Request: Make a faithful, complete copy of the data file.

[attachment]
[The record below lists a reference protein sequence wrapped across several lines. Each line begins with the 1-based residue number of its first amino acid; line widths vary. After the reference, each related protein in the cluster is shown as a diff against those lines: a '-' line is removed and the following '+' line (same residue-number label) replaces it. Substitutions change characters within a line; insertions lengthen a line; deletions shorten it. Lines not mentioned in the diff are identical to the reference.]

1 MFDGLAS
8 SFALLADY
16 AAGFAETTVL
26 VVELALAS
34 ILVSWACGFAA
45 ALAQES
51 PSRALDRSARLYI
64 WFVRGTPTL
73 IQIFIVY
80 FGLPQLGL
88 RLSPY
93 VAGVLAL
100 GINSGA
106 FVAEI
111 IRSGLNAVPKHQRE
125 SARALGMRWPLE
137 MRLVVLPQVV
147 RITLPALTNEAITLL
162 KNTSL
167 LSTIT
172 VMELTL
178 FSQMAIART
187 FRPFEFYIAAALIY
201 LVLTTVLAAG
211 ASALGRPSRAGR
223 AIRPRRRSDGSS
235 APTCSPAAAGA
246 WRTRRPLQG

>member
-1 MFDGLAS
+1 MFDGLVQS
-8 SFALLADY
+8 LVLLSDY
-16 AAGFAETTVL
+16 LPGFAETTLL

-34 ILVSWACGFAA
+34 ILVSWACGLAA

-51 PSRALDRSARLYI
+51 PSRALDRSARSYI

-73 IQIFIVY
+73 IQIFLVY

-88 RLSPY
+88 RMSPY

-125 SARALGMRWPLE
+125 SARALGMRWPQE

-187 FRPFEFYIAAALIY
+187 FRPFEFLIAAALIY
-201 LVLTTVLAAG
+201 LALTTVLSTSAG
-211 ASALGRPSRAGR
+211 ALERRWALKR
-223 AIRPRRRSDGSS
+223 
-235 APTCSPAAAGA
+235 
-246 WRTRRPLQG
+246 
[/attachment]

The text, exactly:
[The record below lists a reference protein sequence wrapped across several lines. Each line begins with the 1-based residue number of its first amino acid; line widths vary. After the reference, each related protein in the cluster is shown as a diff against those lines: a '-' line is removed and the following '+' line (same residue-number label) replaces it. Substitutions change characters within a line; insertions lengthen a line; deletions shorten it. Lines not mentioned in the diff are identical to the reference.]

1 MFDGLAS
8 SFALLADY
16 AAGFAETTVL
26 VVELALAS
34 ILVSWACGFAA
45 ALAQES
51 PSRALDRSARLYI
64 WFVRGTPTL
73 IQIFIVY
80 FGLPQLGL
88 RLSPY
93 VAGVLAL
100 GINSGA
106 FVAEI
111 IRSGLNAVPKHQRE
125 SARALGMRWPLE
137 MRLVVLPQVV
147 RITLPALTNEAITLL
162 KNTSL
167 LSTIT
172 VMELTL
178 FSQMAIART
187 FRPFEFYIAAALIY
201 LVLTTVLAAG
211 ASALGRPSRAGR
223 AIRPRRRSDGSS
235 APTCSPAAAGA
246 WRTRRPLQG

>member
-1 MFDGLAS
+1 MFDGLVQS
-8 SFALLADY
+8 LVLLSDY
-16 AAGFAETTVL
+16 LPGFAETTLL

-34 ILVSWACGFAA
+34 ILVSWACGLAA

-51 PSRALDRSARLYI
+51 PSRALDRSARSYI

-73 IQIFIVY
+73 IQIFLVY

-88 RLSPY
+88 RMSPY

-125 SARALGMRWPLE
+125 SARALGMRWPQE

-187 FRPFEFYIAAALIY
+187 FRPFEFLIAAALIY
-201 LVLTTVLAAG
+201 LALTTVLSTSAG
-211 ASALGRPSRAGR
+211 ALERRWALKR
-223 AIRPRRRSDGSS
+223 
-235 APTCSPAAAGA
+235 
-246 WRTRRPLQG
+246 